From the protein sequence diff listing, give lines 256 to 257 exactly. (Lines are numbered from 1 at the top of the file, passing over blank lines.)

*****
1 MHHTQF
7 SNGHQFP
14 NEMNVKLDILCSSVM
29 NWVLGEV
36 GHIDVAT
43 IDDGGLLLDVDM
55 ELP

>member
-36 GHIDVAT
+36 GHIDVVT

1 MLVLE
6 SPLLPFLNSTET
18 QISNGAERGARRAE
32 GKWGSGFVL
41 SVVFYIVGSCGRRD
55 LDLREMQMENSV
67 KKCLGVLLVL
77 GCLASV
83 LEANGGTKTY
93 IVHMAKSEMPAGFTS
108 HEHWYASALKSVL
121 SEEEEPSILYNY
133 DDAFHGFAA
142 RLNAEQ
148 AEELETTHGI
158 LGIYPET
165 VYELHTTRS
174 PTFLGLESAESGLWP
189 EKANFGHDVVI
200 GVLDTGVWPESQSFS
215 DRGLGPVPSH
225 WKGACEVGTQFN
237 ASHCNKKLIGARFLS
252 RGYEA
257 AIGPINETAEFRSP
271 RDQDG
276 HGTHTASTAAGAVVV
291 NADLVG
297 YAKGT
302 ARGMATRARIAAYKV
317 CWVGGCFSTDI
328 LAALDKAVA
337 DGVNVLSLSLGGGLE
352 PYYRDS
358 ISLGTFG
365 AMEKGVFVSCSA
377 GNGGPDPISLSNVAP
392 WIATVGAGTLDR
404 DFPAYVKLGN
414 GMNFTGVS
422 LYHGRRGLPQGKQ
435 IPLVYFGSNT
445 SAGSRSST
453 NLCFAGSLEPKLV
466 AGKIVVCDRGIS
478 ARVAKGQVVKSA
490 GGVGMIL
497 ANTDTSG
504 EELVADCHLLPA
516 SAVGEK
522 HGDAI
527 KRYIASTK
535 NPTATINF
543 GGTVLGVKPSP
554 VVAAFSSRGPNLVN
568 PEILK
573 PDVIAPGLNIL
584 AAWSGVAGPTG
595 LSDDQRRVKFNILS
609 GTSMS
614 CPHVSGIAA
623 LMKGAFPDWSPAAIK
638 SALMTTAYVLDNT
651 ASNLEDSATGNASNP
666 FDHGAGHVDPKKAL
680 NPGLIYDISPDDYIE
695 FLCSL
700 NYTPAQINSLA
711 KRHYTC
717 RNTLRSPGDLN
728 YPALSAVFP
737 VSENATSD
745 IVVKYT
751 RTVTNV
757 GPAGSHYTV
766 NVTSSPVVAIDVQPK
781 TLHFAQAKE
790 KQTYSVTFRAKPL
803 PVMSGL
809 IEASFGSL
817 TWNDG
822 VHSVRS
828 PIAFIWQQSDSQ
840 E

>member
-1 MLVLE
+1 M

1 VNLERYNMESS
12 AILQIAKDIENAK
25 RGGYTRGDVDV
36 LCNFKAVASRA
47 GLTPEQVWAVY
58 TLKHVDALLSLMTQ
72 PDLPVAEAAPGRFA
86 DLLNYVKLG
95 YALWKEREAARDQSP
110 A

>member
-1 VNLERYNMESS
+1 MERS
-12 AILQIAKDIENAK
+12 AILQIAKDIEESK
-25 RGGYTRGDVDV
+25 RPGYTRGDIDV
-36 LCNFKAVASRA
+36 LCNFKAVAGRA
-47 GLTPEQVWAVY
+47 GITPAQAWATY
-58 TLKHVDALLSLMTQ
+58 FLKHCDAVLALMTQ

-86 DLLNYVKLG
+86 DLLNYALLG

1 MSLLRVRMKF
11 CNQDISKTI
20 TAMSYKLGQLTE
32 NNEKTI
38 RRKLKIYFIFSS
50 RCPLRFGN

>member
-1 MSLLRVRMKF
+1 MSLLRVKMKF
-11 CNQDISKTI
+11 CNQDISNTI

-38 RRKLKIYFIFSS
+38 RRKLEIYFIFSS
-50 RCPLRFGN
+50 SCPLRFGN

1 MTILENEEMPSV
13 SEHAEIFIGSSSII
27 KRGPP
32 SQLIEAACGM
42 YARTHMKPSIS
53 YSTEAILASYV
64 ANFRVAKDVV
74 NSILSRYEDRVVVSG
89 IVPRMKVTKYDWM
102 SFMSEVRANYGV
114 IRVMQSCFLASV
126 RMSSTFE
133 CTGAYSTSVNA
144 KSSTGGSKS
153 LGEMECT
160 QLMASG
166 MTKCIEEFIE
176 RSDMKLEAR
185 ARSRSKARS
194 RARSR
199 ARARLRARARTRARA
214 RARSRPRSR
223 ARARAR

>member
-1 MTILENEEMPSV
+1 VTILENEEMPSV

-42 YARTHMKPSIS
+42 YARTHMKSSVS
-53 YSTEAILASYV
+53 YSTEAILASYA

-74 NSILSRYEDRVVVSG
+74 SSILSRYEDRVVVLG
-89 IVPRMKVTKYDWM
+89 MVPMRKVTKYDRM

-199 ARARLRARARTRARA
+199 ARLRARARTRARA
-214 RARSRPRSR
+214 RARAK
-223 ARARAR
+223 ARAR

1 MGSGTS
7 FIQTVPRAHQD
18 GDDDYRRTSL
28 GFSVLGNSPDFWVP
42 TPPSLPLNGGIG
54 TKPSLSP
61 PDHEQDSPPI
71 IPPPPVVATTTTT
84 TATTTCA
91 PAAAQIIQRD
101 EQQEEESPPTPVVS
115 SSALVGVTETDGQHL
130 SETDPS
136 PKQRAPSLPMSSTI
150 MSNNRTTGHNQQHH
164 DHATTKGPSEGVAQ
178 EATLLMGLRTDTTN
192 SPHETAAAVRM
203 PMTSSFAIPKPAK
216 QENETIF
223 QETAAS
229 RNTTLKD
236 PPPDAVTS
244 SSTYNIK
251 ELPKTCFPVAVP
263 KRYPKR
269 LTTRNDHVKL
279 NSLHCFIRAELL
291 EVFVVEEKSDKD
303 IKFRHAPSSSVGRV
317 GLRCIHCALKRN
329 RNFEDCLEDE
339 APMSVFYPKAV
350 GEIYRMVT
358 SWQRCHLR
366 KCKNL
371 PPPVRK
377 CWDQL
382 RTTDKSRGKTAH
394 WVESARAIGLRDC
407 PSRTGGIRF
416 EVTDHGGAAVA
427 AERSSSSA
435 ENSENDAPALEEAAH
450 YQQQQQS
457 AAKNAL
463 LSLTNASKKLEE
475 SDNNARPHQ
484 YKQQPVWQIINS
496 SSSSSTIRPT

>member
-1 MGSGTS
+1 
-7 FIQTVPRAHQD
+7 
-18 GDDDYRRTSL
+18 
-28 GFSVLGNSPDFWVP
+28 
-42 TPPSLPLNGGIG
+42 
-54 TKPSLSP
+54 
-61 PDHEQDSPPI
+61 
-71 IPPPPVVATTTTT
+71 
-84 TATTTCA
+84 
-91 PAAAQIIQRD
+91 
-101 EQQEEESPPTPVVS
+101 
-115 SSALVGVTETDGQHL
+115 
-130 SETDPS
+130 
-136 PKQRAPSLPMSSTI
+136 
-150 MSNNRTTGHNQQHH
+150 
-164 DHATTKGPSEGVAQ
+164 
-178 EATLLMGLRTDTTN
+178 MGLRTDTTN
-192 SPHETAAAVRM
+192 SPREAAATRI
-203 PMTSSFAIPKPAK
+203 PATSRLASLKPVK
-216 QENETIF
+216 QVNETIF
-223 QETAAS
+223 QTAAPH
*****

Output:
+136 
-150 MSNNRTTGHNQQHH